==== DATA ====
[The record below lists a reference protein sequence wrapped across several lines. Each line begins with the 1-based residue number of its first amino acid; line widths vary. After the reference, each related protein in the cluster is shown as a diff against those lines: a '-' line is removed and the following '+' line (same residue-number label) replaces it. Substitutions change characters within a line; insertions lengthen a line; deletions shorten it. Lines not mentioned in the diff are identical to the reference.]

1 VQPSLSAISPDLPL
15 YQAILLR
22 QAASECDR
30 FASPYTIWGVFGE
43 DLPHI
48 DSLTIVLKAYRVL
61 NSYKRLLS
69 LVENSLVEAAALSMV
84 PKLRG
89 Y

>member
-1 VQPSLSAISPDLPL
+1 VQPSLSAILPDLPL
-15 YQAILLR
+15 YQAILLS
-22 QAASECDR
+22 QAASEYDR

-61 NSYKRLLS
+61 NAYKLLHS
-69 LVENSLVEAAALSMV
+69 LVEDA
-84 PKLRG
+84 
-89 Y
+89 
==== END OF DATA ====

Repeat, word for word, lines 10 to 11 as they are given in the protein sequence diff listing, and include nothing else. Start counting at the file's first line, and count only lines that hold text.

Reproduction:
84 PKLRG
89 Y